When I tell people I am a school psychologist most folks conjure an image of me in an Eames chair seated across from a child on a couch, saying things like, “Tell me about your father.” In reality, I test kids in borrowed broom closets – the makeshift offices of all special education staff.
Testing is mandatory and useful, but insufficient. Observation yields the more important data. I watch kids in the cafeteria and on the playground. I see how they interact with peers and how they respond to requests from teachers. I’m gathering information to give to the adults who love them. The parents and teachers who struggle to help them each day.
A list, in no particular order, of the questions I’m frequently asked:
Does my kid have AD/HD?
How do I teach a child with Dyslexia?
My kid bites/ hits/ picks his nose …insert any behavior here. Is that normal?
How can I get him to sit still for more than 2 minutes?
Should I put my kid on medication?
Why doesn’t he follow directions?
How do I get her to do homework?
Is it okay to give Ambien to a 6-month-old?
No one has actually asked me that last one, but since the birth of my second child I’ve dreamt of marketing a sleep aid for babies and calling it Bambien (patent pending).
I do my best to answer all of the questions. This is the fun part. I get paid to spend uninterrupted time with still-developing humans. Since the sole function of my job is to evaluate, I’m not busy trying to make dinner or teach 24 other students at the same time. Parents and teachers don’t have this luxury.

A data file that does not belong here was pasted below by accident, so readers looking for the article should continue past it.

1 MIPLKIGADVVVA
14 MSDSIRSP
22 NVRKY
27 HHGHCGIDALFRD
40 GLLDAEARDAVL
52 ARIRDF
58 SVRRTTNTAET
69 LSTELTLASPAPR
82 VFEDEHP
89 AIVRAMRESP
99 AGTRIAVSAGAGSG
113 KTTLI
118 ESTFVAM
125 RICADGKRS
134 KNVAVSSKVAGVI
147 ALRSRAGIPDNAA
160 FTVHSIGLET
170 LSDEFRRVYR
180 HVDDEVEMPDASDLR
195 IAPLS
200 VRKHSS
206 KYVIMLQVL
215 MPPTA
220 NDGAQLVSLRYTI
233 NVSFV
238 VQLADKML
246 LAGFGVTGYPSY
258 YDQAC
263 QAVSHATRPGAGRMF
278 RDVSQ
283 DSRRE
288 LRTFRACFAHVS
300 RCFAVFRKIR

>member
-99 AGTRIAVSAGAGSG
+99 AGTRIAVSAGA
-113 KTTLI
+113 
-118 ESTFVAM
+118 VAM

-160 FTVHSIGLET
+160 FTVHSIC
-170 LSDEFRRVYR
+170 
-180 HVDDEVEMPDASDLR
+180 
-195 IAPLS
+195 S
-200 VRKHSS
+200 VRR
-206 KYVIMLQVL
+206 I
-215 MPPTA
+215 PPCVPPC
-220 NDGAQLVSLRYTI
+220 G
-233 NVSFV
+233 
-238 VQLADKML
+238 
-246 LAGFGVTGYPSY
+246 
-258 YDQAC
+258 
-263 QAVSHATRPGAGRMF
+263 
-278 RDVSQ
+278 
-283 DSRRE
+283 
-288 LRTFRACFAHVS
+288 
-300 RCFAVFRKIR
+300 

I observe, play, prompt, listen, interpret, and document. It’s like assembling a puzzle from an incomplete set of pieces. Parents and teachers supply the corners and build out the frame. I find the middle pieces, one at a time, and build inward until a clear picture forms. A mosaic of a child’s mental health.
Except, it’s rarely as pretty as that.
The final report is not a colorful mural, but a typed document of black and white intended to convey the same level of complexity. This is the not-so-fun part. Charts and diagnostic codes, as required by law, make the reports clunky and difficult to understand. The beauty of the child is lost. When I hand evaluation reports to parents and teachers they jump to the last page in search of the bottom line.
Is there a diagnosis?
I tell them a diagnosis is not an answer, but a lens providing a more focused view. A diagnosis helps us understand behavior.
The real answers, the things that foster change in day-to-day life, come from each child’s individual quirks. The way she talks to the lunch lady instead of her classmates. How he’s memorized all the state capitals but is flunking geography. The detailed maps she draws when she’s supposed to write words. His love of cats and all things Star Trek. These are the data that should drive intervention. This is the stuff of healing. Join in their interests and celebrate their differences. When quirks are recognized as strengths the real treatment begins.
So, what did the doctor say?
She told me our child is a work of art.